Woodwards Friend wrote:The problem with your argument is that it is hard to get someone to pay even a nominal fee for something they are already getting for free. The morality of it aside, the situation is what it is. For the music industry to get upset about it now is like Nevada citizens suddenly being outraged over legalized gambling.
Just so everybody knows, this is the most I have thought about work related stuff at work in a long, long time.
At least since the great server hack of the Spring of 07.
The problem with your argument is that the majority of people are still not stealing music.
It is a small minority of the population that are stealing large amounts of music. I believe it was something like 10 million people used a peer to peer service in the past 12 months. And 70 million people bought music in the past 12 months. (Do not quote me on these numbers - and I will try to find my source). And many of the 10 million are also part of the 70 million. So less than 10% of the population is getting music for free.
Why? If it is free, and convenient, and you can't get caught? I believe it is the same reason that most people don't do smash and grabs in Detroit. Because they have respect for the property rights of others. Because they know that taking something that is not given to them by the owner is wrong.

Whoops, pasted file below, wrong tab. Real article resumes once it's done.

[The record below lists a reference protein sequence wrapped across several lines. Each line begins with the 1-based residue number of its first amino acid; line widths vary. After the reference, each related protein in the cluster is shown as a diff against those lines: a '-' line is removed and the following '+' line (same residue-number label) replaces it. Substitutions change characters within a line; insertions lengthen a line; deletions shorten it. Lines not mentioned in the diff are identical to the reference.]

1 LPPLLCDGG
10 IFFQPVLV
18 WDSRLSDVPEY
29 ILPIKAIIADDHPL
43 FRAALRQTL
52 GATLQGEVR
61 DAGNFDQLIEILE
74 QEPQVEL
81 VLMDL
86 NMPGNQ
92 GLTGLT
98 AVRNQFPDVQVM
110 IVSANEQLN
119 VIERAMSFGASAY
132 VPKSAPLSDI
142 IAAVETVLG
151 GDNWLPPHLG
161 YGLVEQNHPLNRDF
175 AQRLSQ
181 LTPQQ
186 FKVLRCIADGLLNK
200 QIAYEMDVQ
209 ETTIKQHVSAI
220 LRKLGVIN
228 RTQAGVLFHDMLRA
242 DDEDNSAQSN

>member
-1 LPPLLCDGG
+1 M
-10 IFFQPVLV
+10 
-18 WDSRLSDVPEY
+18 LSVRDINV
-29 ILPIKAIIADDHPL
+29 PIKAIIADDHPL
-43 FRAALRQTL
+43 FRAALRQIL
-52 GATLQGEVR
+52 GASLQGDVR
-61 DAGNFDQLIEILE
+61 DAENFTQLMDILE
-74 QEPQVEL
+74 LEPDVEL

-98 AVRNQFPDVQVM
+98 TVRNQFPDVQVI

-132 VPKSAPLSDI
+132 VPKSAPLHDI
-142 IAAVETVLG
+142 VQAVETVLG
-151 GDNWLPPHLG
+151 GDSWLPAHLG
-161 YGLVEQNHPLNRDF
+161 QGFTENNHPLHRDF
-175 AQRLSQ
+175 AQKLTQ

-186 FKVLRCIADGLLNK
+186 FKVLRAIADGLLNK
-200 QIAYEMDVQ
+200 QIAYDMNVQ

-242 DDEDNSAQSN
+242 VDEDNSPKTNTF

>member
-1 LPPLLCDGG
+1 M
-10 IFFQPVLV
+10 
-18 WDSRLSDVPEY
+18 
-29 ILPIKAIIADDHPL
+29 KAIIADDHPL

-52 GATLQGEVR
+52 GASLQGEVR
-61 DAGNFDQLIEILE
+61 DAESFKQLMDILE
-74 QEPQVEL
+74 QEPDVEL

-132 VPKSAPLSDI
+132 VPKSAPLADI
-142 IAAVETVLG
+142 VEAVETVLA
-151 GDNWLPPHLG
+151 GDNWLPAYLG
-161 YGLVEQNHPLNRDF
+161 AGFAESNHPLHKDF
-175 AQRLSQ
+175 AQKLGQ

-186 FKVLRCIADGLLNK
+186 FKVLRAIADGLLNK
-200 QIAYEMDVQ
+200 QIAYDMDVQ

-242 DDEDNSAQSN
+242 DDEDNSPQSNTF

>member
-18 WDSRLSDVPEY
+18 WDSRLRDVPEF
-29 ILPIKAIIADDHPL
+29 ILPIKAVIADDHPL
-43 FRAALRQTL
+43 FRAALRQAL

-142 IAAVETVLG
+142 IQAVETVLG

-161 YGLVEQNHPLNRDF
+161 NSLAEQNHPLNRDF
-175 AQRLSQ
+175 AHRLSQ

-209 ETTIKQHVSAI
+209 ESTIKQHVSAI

I think for the music industry to get upset now is much more akin to Detroit getting upset at criminals.
"Hey, you let this situation happen. It is your bad leadership. It is your poor governance. It is your lack of foresight. Don't tell me I can't paint on the side of the building. Don't tell me I can't steal those tires. Don't tell me you are going to enforce your laws. You had your chance and you blew it. Anarchy!"
"Before indoor plumbing and chlorination of the water supply, outliving dysentery required an intestinal fortitude that was considered special. These kids today don’t even give dysentery a second thought."